Postdating a check in texas
In most instances this would mean you would have to: If you suffered losses because your bank cashed the check, despite you giving reasonable notice, then you should speak with an attorney to discuss your rights and remedies.
If you choose to accept a postdated check, you run the risk that the person who wrote the check could close their account before you deposit the check, or that their account will not have sufficient funds when you deposit the check.
When you file a Theft by Check complaint with the County Attorney's Office, you are alleging a person committed a criminal offense.
If your case goes to court, and the check writer is found guilty, the Judge will usually order the check writer to make restitution to you.
Generally, a bank may cash your check when they receive it, even if your check is paid before the date you wrote on the check.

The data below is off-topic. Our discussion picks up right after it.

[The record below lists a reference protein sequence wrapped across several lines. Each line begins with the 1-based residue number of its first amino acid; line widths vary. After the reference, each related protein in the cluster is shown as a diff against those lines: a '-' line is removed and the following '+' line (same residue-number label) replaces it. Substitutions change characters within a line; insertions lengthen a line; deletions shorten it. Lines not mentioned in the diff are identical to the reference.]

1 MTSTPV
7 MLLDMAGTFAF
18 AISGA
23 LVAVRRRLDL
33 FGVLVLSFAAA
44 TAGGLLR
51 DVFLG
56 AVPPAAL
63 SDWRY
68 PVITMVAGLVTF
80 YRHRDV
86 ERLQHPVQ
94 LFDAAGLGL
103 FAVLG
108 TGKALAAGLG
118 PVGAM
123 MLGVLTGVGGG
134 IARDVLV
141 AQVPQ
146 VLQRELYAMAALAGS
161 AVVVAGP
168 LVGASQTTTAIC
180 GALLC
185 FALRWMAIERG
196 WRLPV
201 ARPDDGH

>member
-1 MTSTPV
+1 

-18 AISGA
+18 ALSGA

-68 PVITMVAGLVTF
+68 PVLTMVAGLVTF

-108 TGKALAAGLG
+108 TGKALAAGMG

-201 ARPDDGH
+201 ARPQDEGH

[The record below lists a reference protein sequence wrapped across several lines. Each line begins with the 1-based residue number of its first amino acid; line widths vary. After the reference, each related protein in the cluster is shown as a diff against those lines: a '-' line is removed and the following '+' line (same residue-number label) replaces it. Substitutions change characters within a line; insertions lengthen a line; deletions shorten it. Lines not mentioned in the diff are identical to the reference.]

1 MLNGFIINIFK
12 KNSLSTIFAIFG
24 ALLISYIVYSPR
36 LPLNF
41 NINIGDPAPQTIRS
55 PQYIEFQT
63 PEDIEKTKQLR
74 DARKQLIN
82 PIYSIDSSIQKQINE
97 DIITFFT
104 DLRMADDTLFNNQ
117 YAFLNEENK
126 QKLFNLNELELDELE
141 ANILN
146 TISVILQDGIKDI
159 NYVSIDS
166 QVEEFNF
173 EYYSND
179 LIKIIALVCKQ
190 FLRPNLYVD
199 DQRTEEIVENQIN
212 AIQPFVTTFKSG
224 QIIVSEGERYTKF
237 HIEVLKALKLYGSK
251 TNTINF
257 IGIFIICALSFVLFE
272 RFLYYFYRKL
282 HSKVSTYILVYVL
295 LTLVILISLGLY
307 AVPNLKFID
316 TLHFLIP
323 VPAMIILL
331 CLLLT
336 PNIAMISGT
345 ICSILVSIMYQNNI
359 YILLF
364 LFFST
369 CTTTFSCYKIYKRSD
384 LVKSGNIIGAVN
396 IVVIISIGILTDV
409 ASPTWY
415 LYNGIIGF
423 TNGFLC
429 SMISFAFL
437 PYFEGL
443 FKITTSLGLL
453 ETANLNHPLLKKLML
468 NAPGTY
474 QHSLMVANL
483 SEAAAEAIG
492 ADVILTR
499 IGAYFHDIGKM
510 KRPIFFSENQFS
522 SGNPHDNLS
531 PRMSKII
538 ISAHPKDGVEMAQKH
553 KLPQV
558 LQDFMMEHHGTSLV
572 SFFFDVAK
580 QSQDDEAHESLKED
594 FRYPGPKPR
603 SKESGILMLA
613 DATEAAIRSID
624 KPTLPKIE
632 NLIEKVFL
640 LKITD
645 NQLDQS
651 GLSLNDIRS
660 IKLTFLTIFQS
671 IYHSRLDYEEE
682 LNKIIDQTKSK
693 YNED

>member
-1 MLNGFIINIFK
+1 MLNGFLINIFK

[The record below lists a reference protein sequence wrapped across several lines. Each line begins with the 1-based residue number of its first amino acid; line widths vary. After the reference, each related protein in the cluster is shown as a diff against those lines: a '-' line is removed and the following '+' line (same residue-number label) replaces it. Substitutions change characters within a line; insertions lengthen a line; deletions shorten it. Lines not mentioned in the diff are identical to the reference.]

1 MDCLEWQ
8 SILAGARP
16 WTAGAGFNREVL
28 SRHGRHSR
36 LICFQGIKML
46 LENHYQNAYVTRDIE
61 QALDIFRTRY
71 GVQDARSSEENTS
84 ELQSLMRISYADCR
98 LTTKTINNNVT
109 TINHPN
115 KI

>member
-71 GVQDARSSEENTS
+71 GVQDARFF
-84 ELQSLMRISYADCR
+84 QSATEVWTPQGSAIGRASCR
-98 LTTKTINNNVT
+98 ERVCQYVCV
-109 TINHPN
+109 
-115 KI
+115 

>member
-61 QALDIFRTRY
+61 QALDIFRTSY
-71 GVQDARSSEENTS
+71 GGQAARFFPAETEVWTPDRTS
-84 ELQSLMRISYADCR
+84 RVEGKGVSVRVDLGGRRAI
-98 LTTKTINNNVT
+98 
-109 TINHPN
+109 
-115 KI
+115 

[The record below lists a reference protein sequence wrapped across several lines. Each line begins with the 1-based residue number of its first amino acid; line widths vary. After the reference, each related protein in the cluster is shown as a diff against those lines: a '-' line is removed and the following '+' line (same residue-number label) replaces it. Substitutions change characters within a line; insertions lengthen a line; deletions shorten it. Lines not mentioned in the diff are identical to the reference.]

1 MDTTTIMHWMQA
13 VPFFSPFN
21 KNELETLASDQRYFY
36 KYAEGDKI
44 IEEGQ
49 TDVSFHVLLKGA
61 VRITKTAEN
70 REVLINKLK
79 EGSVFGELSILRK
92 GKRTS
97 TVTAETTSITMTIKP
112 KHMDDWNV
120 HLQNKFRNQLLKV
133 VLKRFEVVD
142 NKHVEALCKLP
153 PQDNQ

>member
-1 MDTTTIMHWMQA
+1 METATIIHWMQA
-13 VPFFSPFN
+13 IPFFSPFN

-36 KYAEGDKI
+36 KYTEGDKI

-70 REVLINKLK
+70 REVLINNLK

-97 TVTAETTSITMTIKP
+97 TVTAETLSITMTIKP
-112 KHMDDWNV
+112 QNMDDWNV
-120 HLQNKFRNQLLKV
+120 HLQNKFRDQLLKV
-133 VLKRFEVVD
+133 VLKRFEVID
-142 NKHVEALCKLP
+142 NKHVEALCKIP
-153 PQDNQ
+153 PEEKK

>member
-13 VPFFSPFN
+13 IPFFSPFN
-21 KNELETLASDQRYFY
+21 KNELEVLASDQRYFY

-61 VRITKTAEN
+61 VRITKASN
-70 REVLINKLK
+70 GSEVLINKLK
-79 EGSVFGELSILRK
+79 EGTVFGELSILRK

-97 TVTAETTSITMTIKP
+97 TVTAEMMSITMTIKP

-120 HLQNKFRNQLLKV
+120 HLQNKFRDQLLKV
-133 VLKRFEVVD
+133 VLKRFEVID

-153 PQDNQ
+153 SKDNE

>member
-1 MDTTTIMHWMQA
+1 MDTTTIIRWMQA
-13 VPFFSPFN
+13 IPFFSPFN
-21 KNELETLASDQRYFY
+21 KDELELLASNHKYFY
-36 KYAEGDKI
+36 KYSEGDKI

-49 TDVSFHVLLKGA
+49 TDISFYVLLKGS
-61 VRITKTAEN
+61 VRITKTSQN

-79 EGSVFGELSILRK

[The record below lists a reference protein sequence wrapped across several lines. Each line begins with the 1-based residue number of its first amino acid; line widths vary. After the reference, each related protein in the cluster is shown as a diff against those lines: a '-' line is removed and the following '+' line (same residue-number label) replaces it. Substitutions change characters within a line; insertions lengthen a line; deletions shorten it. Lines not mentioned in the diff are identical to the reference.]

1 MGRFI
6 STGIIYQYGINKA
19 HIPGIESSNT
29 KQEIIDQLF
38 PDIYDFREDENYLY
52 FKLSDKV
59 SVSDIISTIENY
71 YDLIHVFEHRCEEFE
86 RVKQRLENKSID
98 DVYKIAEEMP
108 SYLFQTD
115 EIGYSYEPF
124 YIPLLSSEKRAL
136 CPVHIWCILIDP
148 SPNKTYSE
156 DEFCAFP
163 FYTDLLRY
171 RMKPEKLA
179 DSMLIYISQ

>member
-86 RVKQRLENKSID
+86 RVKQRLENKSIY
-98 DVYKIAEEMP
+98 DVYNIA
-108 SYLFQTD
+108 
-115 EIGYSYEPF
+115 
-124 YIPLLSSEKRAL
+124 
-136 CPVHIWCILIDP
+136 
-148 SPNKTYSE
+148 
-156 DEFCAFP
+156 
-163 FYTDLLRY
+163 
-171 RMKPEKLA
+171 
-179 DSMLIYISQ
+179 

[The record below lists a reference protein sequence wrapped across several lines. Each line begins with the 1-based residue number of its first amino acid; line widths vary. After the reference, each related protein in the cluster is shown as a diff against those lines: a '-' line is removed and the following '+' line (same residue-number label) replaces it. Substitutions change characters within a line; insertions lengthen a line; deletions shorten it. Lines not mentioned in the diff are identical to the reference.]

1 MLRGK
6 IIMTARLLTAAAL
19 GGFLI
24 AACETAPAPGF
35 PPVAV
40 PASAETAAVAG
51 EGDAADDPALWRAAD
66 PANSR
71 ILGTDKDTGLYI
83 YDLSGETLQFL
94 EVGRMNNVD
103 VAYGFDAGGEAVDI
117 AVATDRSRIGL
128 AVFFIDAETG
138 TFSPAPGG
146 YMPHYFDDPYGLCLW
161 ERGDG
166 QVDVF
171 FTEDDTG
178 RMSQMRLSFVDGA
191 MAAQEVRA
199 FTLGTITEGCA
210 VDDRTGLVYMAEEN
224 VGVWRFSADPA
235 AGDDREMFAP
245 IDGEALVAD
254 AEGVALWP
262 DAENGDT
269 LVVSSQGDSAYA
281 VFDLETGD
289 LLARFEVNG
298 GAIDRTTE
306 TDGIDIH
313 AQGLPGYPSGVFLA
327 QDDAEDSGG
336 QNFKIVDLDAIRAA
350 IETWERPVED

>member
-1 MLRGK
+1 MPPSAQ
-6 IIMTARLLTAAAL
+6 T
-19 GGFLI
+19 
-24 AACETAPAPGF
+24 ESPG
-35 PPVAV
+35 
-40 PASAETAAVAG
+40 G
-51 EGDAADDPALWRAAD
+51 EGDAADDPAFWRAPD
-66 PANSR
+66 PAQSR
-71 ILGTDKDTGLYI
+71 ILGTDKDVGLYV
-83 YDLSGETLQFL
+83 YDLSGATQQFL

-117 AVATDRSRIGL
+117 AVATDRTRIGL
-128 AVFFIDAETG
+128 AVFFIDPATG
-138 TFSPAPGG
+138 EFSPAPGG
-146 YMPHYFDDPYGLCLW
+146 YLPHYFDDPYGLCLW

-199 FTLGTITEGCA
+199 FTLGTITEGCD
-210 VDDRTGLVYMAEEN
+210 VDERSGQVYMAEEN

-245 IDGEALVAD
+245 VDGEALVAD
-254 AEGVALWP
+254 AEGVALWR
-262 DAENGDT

Section 3.506, Texas Business and Commerce Code, states that you may add a processing fee of up to .00 to the amount of a dishonored check that you are attempting to collect.
This fee plus the amount of the check is the total amount of your restitution.
However, in some circumstances if you give the bank reasonable notice, they will be prevented from cashing it until the date on the check.
In order to prevent your check from being paid until the date you wrote on the check, you must give the bank reasonable notice of the postdating by describing the check with reasonable certainty before the bank receives the check.